Research and Education

 

The working and teaching language is English. We always welcome motivated students, young scientists and doctoral students to join our team in Hanoi and Tübingen. 

 

Oral Artesunate Therapy for Colorectal Cancer

 

Artesunate is a cheap and orally available widely used antimalarial drug that has shown to exert anticancer properties in in -vitro models. A randomised, double blind, placebo-controlled phaseII study of oral artesunate therapy for colorectal cancer is ongoing. The study aims to compare oral artesunate to placebo to treat colorectal cancer. More Information can be obtained from:  https://clinicaltrials.gov/ct2/show/NCT03093129.

 

Viral hepatitis

 

A strong research focus of the cooperation has always been the large field of viral hepatitis. Our particular interests are host-hepatitis virus interactions. Topics of research include distinct features of hepatitis B, hepatitis D and hepatitis E viral infections. The team has shown that, hepatitis E virus superinfection can aggravate clinical progression in hepatitis B patients and that HEV remains an underestimated burden in Vietnam where HBV prevalence is reported to be >15% in the population. Earlier studies include the identification of recombinant hepatitis delta virus genotypes, the epidemiology of hepatitis D viruses in Vietnam, the role of MICB and MICA levels and genetic variants in hepatitis viruses and host genetic factors associated with hepatitis B.

 

Studies on cerbrospinal fluid from patients with severe neurological symptoms and fever

 

Current cooperative research projects focus on the identification of causes of fever associated with neurological symptoms. This involves technical support and educational measures, partly supported by the German Academic Exchange Service  (DAAD), e.g. the establishment of advanced tools and techniques for the diagnosis of endemic infectious diseases at both the 108 Military Central Hospital and the Vietnam Military Medical University.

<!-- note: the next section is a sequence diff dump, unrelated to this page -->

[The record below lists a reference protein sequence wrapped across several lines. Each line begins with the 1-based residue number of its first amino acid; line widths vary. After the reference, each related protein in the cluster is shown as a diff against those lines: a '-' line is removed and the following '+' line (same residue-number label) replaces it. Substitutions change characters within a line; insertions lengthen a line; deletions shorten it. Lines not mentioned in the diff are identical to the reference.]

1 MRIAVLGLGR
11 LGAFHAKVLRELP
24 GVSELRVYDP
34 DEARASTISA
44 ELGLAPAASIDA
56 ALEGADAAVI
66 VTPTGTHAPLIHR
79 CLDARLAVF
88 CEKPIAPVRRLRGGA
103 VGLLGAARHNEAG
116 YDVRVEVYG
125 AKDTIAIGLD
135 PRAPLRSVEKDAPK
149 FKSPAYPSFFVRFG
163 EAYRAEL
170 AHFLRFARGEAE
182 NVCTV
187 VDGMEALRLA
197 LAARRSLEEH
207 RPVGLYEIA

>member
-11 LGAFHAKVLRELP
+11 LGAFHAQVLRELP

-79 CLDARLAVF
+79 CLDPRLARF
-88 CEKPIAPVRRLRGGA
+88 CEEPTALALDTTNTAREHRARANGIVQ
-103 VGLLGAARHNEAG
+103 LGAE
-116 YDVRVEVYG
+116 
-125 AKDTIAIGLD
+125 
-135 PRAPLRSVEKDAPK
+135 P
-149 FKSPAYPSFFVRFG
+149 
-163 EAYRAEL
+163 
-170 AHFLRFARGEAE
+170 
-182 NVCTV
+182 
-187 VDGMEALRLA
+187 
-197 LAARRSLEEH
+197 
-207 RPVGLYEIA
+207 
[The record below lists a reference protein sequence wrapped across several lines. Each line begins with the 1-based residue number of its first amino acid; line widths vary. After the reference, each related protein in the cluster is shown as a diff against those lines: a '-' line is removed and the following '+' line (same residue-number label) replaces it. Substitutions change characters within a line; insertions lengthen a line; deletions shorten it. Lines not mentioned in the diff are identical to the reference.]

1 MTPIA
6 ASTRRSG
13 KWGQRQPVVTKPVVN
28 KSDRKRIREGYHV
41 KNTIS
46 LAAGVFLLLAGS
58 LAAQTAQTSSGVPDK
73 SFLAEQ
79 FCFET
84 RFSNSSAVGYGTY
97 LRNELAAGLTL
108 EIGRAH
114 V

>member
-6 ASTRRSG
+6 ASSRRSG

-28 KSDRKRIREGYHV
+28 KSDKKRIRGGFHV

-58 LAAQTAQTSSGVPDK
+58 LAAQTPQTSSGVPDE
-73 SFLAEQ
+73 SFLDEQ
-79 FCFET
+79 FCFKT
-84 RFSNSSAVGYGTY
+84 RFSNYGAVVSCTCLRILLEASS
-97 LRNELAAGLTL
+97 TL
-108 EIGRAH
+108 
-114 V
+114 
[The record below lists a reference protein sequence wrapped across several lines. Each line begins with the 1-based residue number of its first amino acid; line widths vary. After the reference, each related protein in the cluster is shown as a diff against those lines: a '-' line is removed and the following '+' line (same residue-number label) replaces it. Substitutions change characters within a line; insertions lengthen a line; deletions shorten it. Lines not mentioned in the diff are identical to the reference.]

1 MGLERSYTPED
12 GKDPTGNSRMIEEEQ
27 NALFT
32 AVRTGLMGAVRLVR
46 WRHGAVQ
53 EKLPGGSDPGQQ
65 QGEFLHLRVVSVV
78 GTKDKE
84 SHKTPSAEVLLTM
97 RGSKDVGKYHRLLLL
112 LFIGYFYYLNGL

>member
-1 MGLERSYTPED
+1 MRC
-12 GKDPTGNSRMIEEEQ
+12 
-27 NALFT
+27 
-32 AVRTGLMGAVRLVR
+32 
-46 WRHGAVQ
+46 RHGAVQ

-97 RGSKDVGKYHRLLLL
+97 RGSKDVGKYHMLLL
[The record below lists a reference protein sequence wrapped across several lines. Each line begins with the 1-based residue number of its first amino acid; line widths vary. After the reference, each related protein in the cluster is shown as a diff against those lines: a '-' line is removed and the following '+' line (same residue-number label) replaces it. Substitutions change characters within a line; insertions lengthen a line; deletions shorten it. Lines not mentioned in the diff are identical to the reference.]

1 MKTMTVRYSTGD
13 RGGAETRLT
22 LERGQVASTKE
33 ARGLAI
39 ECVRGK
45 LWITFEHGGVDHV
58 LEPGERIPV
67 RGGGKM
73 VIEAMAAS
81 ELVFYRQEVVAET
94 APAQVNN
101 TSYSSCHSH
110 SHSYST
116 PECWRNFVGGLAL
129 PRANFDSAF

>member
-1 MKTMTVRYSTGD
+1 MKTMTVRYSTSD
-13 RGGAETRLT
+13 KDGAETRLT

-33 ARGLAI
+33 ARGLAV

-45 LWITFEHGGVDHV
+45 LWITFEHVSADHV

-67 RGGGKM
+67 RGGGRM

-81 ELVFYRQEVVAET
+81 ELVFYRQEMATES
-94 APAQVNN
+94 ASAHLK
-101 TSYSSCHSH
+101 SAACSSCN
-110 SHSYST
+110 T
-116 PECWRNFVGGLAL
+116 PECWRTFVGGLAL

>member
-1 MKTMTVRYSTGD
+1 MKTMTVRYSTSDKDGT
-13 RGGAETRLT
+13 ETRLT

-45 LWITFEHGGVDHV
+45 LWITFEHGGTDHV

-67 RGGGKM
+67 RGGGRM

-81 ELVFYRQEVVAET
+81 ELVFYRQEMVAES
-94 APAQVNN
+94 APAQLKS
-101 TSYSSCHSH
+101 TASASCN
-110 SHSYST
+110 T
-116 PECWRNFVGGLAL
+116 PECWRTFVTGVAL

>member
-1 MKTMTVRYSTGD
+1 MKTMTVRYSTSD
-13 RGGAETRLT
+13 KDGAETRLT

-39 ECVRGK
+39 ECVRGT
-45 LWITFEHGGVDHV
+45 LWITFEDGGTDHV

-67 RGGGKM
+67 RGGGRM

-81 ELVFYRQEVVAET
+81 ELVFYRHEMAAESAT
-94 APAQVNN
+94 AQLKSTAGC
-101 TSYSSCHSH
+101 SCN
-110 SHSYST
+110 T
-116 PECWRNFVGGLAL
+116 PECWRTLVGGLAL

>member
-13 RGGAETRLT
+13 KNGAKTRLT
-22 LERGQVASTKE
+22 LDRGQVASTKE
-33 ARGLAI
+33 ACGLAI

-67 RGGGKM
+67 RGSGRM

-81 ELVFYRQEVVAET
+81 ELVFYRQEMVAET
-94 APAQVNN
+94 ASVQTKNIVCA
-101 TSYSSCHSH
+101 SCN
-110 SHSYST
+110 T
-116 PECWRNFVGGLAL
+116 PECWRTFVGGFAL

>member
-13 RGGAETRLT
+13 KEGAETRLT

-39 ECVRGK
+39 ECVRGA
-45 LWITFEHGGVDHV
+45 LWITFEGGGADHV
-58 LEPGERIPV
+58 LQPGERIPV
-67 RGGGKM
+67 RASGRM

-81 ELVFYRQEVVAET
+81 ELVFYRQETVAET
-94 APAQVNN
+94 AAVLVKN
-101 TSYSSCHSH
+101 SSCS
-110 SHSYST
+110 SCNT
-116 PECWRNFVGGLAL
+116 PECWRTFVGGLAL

Human coevolution with Bifidobacterium and the microbial contribution to lactose tolerance in Vietnam (VU-Bif)

 

Recent studies on the heritability and global population structure of human-associated bacteria suggest specific taxa may be important for particular metabolic functions. One such function is the ability to digest milk post-weaning. One hypothesized mechanism for an alternative tolerance phenotype is microbial processing of lactose in the small intestine, potentially by the commensal bacteria Bifidobacterium. Bifidobacterium are highly abundant in all infant guts regardless of genotype or geography, and play a critical role in infant immune system development and breastmilk metabolism. The study aims to determine the frequency of microbial lactose tolerance in Vietnam, a population with low lactase persistence genotype frequency. We aim to assess if the microbial mechanism that confers tolerance by investigating on the functional profiles of microbiomes (and Bifidobacterium genomes in particular) from both infants and adults in Vietnamese population. The discovery of a lactose tolerant phenotype derived from human associated Bifidobacterium would be the first demonstration of adaptation to a novel diet driven by the human microbiome, rather than the human genome. The study is sponsored by Department of Microbiome Sciences, Max Planck Institute- Tübingen. 

 

DAAD-PAGEL program (2015-2018)

 

A program funded by the German Academic Exchange Service (DAAD) aims to establish international partnerships in the health sector with the goal of supporting sustainable development of education and training capacities. This program combines summer and winter schools both in Vietnam and Germany with a main focus on tropical and non-tropical infectious diseases. These educational units are accessible for physicians, biologists and medical students and comprise not only of theoretical units, but also of practical instruction in diagnostic techniques.

 

Antimicrobial resistances and sepsis

 

Surgical site infection (SSI) is common in Vietnamese post-operative patients. Hospital acquired bacterial infections after surgical interventions and antibiotic resistances are a major health threat in Vietnam. Increasing occurrence of pathogens resistant to a wide spectrum of antibiotics is alarming, such as methicillin-resistant Staphylococcus aureus (MRSA) or resistance of betalactamases (ESBL)/carbapenemases enterobacteriacea. Systematic statistics on the betalactamase genotypes that cause epidemics are lacking.

 

 

Druckversion Druckversion | Sitemap
©Vietnamese-German Center of Excellence in Medical Research.